Bankruptcy auctions tend to be pretty mundane affairs, but every once in a while, a bankruptcy court has to sell a wildly valuable piece of property in order to help a deeply indebted person discharge his or her debts.
A recent case in Newport, California highlights just how expensive these auctions can be. Recently, a bankruptcy court decided it had to auction off a massive estate that was once valued at $87 million, according to a report from Forbes magazine.
So, if anyone is in the market for an Italian-style villa, there is one to be had at a bargain price. Of course, the discounted cost will likely still be above $50 million.
Creditors Demand Bankruptcy Auction for Huge Estate
According to a report from Forbes, the bankruptcy saga of one California estate appears to be nearing an end:
- The owner. Sources say that the estate, which is modestly known as the Villa del Lago, was put on sale after its developer, real estate agent John McMonigle, filed for Chapter 7 bankruptcy after amassing more than $50 million in debts. This year, McMonigle sold the estate to a group of developers, who proceeded to invest an extra $10 million into improvements on the property.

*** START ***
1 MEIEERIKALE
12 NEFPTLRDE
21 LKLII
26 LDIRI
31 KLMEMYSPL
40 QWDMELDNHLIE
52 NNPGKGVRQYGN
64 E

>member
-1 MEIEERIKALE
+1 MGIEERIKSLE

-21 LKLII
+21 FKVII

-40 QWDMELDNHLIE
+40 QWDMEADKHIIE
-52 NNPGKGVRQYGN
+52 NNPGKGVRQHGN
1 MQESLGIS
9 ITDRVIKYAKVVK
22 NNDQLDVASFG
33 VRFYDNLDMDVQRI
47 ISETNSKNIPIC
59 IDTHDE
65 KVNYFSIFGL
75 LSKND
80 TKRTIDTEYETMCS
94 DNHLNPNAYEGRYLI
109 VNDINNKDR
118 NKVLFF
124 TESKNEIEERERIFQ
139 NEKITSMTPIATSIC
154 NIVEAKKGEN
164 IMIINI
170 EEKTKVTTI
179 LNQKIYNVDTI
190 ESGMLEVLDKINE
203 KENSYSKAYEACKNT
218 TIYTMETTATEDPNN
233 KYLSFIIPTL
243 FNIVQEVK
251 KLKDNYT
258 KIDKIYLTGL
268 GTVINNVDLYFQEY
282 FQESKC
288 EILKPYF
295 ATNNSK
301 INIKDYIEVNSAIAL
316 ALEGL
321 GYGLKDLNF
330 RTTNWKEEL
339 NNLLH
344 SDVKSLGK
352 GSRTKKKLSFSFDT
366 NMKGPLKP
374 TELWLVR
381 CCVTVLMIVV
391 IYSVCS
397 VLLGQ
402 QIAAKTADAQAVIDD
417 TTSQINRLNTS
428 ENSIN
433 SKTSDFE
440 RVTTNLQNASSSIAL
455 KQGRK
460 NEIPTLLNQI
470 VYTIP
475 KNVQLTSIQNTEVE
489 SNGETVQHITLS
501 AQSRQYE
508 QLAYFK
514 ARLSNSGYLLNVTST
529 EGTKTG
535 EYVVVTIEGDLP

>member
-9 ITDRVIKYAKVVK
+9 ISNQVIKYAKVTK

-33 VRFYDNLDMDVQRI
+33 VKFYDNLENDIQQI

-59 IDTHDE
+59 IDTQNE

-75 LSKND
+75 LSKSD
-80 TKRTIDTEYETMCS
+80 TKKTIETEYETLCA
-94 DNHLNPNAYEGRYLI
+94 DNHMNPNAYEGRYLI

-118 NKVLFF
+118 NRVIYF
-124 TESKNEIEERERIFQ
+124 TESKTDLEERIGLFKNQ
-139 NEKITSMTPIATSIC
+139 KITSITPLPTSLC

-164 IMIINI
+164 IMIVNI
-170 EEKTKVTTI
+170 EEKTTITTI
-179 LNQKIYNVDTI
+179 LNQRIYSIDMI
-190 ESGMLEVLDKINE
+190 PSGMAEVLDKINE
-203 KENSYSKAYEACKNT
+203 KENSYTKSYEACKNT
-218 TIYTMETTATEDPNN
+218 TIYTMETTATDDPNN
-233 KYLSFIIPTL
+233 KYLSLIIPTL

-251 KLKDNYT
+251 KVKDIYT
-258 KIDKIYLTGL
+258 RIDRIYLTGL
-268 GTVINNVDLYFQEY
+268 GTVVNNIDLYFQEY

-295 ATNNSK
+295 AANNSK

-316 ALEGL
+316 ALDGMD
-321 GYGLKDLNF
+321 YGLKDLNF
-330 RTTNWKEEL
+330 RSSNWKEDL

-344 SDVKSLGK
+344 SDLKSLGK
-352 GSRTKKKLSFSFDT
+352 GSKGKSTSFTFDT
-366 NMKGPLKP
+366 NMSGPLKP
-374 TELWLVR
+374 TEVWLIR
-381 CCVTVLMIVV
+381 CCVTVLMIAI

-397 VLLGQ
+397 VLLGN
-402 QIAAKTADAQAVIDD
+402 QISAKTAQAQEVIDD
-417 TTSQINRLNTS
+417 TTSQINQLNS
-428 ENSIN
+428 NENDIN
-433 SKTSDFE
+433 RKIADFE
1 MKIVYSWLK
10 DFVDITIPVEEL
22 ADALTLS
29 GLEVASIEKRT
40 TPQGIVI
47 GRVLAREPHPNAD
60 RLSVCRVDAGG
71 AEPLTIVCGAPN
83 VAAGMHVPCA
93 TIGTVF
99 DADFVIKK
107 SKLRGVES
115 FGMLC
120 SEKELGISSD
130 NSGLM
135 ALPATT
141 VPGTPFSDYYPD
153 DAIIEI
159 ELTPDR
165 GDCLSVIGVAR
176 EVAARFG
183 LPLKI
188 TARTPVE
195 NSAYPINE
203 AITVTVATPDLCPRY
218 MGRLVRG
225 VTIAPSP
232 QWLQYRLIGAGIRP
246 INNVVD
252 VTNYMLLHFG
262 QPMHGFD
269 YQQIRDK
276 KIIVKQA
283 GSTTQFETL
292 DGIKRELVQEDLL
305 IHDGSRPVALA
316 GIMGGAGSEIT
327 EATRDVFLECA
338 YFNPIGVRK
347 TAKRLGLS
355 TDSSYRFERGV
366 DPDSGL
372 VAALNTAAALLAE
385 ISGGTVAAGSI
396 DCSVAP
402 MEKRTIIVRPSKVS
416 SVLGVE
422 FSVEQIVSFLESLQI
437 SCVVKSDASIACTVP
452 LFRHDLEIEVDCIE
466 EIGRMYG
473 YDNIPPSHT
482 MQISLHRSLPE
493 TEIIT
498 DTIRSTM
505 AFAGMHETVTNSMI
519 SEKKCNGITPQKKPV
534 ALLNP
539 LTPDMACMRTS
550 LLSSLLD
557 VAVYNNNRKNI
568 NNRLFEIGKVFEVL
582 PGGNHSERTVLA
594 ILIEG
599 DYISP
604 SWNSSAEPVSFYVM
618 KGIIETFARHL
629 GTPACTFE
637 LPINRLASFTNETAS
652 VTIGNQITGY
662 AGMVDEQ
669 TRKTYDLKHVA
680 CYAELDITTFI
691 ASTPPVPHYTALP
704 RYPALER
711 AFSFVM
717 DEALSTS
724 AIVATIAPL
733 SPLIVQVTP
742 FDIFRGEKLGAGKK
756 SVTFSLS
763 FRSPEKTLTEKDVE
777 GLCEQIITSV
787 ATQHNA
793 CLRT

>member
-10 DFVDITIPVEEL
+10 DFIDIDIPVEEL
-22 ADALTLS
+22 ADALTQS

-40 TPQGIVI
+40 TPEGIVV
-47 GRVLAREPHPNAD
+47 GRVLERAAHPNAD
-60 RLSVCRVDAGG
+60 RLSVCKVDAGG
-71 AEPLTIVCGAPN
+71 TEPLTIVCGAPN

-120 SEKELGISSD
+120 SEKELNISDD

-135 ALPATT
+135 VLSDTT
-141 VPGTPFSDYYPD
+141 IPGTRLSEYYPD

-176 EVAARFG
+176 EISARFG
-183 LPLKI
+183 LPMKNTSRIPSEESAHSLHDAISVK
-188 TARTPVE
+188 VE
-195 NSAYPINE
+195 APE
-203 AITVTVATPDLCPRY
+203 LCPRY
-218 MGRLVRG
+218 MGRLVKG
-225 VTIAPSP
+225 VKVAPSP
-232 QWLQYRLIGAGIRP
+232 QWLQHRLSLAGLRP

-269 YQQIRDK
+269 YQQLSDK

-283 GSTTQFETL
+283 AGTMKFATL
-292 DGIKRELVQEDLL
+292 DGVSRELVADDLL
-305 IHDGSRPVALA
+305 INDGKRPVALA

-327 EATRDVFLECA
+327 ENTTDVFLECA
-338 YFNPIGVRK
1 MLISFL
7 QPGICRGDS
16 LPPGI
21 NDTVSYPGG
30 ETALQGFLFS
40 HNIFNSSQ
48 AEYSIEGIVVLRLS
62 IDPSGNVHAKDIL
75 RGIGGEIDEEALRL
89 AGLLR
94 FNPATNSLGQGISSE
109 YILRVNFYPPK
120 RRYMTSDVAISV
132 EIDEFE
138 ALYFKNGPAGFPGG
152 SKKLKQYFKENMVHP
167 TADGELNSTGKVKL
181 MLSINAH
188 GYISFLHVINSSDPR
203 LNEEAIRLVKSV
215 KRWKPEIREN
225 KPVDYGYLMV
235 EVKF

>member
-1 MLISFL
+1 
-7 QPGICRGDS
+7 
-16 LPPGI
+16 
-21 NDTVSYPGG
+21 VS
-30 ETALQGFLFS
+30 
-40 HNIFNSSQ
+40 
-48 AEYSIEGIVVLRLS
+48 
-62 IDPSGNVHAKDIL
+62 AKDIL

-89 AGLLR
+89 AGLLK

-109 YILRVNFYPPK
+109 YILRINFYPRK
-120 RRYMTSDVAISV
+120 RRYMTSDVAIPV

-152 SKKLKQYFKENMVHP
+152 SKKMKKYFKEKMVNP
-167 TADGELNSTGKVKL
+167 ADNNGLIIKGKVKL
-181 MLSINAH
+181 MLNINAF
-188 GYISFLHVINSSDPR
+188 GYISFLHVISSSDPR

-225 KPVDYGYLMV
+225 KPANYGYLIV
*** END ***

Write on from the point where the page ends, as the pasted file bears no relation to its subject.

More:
- The estate. Remarkably, the Villa del Lago is the largest plot of private residential real estate in Orange County, which is one of the country’s wealthiest zip codes. The estate is spread across 12.5 acres of gated hillside land and includes a 17-car garage, which is difficult to even imagine, let alone construct. The estate also includes a man-made lake with waterfalls and a horse stable.
- Placed on the market. Not surprisingly, the extent of this construction project left a lot of creditors with holes in their wallets. In order to recoup their lost costs, creditors looking for millions of dollars in debt asked the bankruptcy court to put the estate up for auction. The court agreed, and the starting auction price is $37 million, which is $50 million less than the price at which the property was initially valued.
Nuts and Bolts of Bankruptcy Auction
Most bankruptcy filers don’t have to worry about an auction of their home, but this is a truly unique example of a filer who accrued a remarkable amount of debt.
In this case, according to sources, the court-mandated sale of the estate is being held by an online auction marketplace based in California.
Interestingly, while the trustee who runs the auction has a mandate to meet creditors’ expectations, the trustee still has the power to accept a sale regardless of the price. So, some bargain-hunters may wish to see how low their offers can go.